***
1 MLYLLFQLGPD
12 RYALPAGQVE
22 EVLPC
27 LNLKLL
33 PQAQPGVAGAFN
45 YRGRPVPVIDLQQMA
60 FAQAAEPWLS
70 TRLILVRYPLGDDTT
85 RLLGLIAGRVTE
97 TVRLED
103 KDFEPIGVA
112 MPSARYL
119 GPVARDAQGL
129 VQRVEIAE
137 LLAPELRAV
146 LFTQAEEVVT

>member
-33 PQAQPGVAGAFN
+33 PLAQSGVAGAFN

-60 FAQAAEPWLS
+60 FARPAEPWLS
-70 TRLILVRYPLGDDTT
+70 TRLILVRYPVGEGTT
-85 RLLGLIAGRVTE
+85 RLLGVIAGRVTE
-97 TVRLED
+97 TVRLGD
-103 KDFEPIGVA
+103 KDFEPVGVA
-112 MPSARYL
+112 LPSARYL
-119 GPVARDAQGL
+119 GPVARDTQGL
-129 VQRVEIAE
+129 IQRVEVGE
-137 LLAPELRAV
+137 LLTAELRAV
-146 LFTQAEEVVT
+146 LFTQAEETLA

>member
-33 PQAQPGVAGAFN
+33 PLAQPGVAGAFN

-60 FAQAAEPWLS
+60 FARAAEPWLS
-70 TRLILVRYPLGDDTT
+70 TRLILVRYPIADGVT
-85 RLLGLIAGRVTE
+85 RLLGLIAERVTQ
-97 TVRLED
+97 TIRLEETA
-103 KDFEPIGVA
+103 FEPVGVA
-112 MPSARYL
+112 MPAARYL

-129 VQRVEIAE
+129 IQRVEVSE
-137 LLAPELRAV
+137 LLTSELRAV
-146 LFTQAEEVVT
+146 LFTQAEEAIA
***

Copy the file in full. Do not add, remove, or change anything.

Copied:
1 MLYLLFQLGPD
12 RYALPAGQVE
22 EVLPC
27 LNLKLL
33 PQAQPGVAGAFN
45 YRGRPVPVIDLQQMA
60 FAQAAEPWLS
70 TRLILVRYPLGDDTT
85 RLLGLIAGRVTE
97 TVRLED
103 KDFEPIGVA
112 MPSARYL
119 GPVARDAQGL
129 VQRVEIAE
137 LLAPELRAV
146 LFTQAEEVVT

>member
-33 PQAQPGVAGAFN
+33 PLAQSGVAGAFN

-60 FAQAAEPWLS
+60 FARPAEPWLS
-70 TRLILVRYPLGDDTT
+70 TRLILVRYPVGEGTT
-85 RLLGLIAGRVTE
+85 RLLGVIAGRVTE
-97 TVRLED
+97 TVRLGD
-103 KDFEPIGVA
+103 KDFEPVGVA
-112 MPSARYL
+112 LPSARYL
-119 GPVARDAQGL
+119 GPVARDTQGL
-129 VQRVEIAE
+129 IQRVEVGE
-137 LLAPELRAV
+137 LLTAELRAV
-146 LFTQAEEVVT
+146 LFTQAEETLA

>member
-33 PQAQPGVAGAFN
+33 PLAQPGVAGAFN

-60 FAQAAEPWLS
+60 FARAAEPWLS
-70 TRLILVRYPLGDDTT
+70 TRLILVRYPIADGVT
-85 RLLGLIAGRVTE
+85 RLLGLIAERVTQ
-97 TVRLED
+97 TIRLEETA
-103 KDFEPIGVA
+103 FEPVGVA
-112 MPSARYL
+112 MPAARYL

-129 VQRVEIAE
+129 IQRVEVSE
-137 LLAPELRAV
+137 LLTSELRAV
-146 LFTQAEEVVT
+146 LFTQAEEAIA